…according to Iowa Republican Congressman Raúl R. Labrador. *
But New York Democratic Congressman Sean Patrick Maloney got it right when he said “Any member of congress who voted for the bill should be obligated to join a high risk pool.” **
HIGH RISK HEALTH INSURANCE POOLS in Trump/ Ryan Care carve out individuals with pre-existing conditions but does not guarantee them access to affordable health care.
This is under-the-radar but that’s why we need to be vigilant. So here’s a nerdy HIGH RISK 101.
The House Trump/ Ryan Care bill… would allow states to apply for waivers for certain ObamaCare provisions, such as a ban on insurers charging premiums based on a customer’s health and the requirement that insurers’ basic health plans cover certain services, like prescription drugs and mental health.
How do we know this was a dodge?
An under-the-radar GOP amendment would have exempted members of Congress and their staffs to ensure that they will still be protected by those ObamaCare provisions. It was deleted after it was discovered. (A) When Congress tries to exempt itself, we know its shenanigans!
High-risk pools are private, self-funded health insurance plans organized by state to serve high-risk individuals who meet enrollment criteria and do not have access to group insurance. (B)
“High-risk pools are a key concept that helped House Republicans pass their replacement for the Affordable Care Act. That bill, the American Health Care Act…allows states to opt out of the requirement for insurers to cover people with preexisting conditions and set up high-risk pools for these people instead. A late amendment to the bill added $8 billion* in additional funding over five years for these potential pools, and that change garnered enough new Republican votes for AHCA to pass the House.” (C)
“In a nutshell, high-risk pools: are prohibitively expensive to administer, are prohibitively expensive for consumers to purchase, and offer much less than optimal coverage, often with annual and lifetime limits, coverage gaps, and very high premiums and deductibles.” (D)
There have been state high-risk pools for 35 years, prior to the ACA. A recent Kaiser Health Foundation report on the state programs noted: “These high-risk pools likely covered just a fraction of the number of people with pre-existing conditions who lacked insurance, due in part to design features that limited enrollment. State pools typically excluded coverage of services associated with pre-existing conditions for a period of time and charged premiums substantially in excess of what a typical person would pay in the non-group market.” (E)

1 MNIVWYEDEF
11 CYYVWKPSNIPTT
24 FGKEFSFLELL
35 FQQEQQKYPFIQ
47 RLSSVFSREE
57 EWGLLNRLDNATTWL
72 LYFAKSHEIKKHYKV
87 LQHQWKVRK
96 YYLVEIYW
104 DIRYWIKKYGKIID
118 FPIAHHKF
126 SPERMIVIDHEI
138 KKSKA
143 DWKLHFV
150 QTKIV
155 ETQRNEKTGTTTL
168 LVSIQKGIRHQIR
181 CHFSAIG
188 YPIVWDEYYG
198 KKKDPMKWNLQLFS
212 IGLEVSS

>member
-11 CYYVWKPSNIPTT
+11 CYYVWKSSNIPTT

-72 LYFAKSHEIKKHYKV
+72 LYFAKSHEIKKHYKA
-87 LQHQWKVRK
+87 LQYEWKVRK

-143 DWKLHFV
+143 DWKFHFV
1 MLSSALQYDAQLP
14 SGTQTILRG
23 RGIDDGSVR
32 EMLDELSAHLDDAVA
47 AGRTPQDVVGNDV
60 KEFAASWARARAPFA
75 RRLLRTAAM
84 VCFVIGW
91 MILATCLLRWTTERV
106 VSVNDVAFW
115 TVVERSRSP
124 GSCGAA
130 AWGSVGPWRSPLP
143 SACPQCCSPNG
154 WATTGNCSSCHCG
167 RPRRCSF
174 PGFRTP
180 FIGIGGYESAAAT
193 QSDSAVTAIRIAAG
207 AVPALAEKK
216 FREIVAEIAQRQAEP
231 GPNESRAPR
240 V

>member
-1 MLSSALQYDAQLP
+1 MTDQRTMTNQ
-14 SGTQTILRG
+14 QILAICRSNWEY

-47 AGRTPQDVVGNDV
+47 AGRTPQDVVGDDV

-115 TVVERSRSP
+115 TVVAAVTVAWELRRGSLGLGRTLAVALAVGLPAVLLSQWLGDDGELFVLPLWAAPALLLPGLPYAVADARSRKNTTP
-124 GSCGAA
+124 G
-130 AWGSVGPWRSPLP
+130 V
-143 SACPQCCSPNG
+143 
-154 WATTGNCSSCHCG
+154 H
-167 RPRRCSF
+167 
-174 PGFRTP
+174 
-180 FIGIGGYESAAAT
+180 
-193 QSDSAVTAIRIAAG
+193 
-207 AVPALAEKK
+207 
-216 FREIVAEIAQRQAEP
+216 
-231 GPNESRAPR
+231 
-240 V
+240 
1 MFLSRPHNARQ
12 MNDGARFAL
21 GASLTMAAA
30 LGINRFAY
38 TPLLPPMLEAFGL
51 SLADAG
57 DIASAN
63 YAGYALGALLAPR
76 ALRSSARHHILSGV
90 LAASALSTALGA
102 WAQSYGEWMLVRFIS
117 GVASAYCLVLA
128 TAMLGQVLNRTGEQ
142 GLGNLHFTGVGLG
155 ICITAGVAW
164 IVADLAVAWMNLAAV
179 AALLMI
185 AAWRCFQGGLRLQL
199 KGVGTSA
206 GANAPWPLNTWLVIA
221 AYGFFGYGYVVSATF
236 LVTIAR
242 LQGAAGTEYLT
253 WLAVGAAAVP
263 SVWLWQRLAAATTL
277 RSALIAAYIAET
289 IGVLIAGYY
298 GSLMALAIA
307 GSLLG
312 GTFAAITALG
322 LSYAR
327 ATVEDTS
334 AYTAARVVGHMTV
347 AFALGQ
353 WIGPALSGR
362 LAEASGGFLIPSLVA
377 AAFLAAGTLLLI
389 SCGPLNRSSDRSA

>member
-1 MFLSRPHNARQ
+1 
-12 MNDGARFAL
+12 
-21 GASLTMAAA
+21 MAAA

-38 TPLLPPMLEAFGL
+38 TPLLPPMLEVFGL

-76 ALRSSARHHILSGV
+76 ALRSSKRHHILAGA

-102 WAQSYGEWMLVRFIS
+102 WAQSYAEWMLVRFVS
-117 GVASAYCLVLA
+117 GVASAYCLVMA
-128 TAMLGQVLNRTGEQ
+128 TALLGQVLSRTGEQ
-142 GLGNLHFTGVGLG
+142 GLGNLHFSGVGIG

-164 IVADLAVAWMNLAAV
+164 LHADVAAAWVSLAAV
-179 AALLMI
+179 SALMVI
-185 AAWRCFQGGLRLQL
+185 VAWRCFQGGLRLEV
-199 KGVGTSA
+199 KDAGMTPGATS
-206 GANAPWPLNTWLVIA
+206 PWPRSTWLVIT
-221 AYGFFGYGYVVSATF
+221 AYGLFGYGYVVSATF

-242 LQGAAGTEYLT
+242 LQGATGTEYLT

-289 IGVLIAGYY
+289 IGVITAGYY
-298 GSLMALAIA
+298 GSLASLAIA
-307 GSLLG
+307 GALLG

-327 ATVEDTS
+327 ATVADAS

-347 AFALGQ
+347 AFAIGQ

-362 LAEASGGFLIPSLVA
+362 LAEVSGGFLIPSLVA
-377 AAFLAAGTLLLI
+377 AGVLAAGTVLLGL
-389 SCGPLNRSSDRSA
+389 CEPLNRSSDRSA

“…unless high risk pools are adequately subsidized, high premium costs will mean all high need consumers will not be able to afford coverage. State policymakers will need to address those implications as more consumers may face personal bankruptcies and unmet needs, and as states witness an increase in the number of uninsured and more demand for uncompensated care.” (F)
“The history of high-risk pools demonstrates that Americans with pre-existing conditions will be stuck in second-class health care coverage — if they are able to obtain coverage at all.” (G)
WHAT OTHER DAMAGE TO ACCESS IS BURIED IN THE BILL THAT HOUSE MEMBERS DIDN’T READ BEFORE THEY VOTED FOR IT?
** WAMC public radio
(A) House GOP health bill changes exempt members of Congress by Peter Sullivan, The Hill, http://thehill.com/policy/healthcare/330592-house-gop-health-bill-changes-exempt-members-of-congress
(B) CONSUMER GUIDE TO HIGH-RISK HEALTH INSURANCE POOLS, NAHU, http://www.nahu.org/consumer/hrpguide.cfm
(C) Sounds Like A Good Idea? High-Risk Pools, by Julie Rovner and Francis Ying, KHN, http://khn.org/news/sounds-like-a-good-idea-high-risk-pools/
(D) Why High Risk Pools (Still) Won’t Work, by Jean P. Hall, Commonwealth Fund, http://www.commonwealthfund.org/publications/blog/2015/feb/why-high-risk-pools-still-will-not-work
(E) High-Risk Pools For Uninsurable Individuals, by Karen Pollitz, http://kff.org/health-reform/issue-brief/high-risk-pools-for-uninsurable-individuals/
(F) High Risk Pools Deja Vu – Lessons from States, Questions for Policymakers, by Trish Riley and Anita Cardwell, NASHP, http://www.nashp.org/high-risk-pools-deja-vu-lessons-from-states-questions-for-policymakers/
(G) High-risk pools won’t match Obamacare’s protections for pre-existing conditions by Tami Luhby, CNN, http://money.cnn.com/2017/05/03/news/economy/high-risk-pools-obamacare-pre-existing